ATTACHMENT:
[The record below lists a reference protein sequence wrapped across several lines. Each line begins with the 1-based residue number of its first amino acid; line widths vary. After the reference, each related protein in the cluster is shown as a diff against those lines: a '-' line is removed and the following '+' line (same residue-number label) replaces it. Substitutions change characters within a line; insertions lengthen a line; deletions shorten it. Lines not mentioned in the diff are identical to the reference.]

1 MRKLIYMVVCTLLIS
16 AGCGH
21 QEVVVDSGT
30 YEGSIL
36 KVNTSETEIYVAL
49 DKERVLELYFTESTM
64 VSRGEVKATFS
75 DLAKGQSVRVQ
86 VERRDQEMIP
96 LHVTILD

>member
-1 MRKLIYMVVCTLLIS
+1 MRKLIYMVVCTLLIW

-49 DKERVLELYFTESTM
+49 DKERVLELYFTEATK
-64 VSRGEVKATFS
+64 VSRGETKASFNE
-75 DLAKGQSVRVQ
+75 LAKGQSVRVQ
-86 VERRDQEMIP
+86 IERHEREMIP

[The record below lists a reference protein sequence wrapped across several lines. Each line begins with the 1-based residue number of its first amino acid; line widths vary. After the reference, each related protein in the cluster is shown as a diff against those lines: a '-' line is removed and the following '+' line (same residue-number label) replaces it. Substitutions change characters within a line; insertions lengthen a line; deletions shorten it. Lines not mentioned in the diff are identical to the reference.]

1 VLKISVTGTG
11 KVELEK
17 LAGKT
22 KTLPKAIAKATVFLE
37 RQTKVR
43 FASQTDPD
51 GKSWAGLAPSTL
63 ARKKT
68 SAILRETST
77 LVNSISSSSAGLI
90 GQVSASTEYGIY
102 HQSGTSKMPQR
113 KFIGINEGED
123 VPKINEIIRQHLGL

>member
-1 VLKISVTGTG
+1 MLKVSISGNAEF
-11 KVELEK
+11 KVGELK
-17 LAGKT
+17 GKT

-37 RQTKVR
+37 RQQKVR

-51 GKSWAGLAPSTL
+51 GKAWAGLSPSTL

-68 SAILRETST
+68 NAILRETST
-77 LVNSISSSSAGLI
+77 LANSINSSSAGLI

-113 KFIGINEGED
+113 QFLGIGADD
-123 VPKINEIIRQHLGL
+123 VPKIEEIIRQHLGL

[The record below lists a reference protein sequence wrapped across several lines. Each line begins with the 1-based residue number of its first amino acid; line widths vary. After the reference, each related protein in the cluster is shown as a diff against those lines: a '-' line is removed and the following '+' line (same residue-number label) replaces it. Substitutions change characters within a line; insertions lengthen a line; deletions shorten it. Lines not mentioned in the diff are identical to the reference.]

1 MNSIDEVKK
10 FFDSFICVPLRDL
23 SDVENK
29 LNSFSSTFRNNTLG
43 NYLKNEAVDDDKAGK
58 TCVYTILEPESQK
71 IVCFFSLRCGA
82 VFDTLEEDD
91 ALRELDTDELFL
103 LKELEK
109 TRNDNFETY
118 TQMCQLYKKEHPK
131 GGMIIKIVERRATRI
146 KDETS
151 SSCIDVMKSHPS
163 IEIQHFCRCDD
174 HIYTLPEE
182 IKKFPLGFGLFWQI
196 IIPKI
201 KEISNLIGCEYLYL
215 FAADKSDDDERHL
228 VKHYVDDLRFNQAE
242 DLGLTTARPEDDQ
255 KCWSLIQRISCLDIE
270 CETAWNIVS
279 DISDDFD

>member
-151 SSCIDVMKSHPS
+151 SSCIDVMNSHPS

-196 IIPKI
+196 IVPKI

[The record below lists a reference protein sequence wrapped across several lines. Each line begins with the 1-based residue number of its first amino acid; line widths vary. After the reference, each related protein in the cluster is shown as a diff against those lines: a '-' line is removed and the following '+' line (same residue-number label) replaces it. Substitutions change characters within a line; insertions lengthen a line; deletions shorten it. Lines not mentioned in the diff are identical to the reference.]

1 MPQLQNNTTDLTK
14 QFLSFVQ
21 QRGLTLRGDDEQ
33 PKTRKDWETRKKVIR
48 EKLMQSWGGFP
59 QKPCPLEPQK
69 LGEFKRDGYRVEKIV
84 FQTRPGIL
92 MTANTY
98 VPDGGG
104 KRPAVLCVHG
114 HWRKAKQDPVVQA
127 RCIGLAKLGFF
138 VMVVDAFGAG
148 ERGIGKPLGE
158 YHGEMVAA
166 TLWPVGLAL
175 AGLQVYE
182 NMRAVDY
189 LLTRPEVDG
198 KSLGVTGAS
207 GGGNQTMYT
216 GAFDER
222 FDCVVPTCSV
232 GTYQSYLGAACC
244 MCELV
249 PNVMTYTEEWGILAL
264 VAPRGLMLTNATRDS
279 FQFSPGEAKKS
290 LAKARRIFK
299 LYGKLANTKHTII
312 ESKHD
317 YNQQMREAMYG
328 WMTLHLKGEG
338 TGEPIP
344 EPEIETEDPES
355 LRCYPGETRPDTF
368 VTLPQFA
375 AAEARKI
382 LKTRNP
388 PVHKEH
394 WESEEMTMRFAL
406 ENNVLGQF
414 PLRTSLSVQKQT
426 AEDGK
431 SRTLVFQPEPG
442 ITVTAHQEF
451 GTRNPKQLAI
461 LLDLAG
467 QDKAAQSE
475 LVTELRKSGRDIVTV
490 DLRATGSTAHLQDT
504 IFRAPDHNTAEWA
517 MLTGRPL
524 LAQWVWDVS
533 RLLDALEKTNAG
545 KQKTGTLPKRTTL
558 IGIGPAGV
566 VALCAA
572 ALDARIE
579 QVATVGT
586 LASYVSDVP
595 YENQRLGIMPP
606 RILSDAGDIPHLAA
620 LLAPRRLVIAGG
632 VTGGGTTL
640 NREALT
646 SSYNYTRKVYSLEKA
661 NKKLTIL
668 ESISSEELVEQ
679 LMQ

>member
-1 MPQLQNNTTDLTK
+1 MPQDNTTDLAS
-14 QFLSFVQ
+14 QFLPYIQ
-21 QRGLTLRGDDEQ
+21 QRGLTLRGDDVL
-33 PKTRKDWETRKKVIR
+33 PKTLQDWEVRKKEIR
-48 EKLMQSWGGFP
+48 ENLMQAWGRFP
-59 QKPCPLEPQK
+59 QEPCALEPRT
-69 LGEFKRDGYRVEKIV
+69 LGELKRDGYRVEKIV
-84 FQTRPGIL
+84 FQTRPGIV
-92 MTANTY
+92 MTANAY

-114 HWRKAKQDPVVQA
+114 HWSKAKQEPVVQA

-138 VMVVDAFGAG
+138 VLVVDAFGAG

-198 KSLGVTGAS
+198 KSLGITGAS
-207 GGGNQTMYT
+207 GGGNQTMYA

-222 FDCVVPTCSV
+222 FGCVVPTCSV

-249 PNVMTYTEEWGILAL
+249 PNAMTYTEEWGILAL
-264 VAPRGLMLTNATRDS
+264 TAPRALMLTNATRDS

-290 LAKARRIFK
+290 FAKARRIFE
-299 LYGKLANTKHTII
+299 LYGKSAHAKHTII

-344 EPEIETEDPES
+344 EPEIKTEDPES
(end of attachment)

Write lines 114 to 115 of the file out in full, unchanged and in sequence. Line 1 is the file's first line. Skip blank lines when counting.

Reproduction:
232 GTYQSYLGAACC
244 MCELV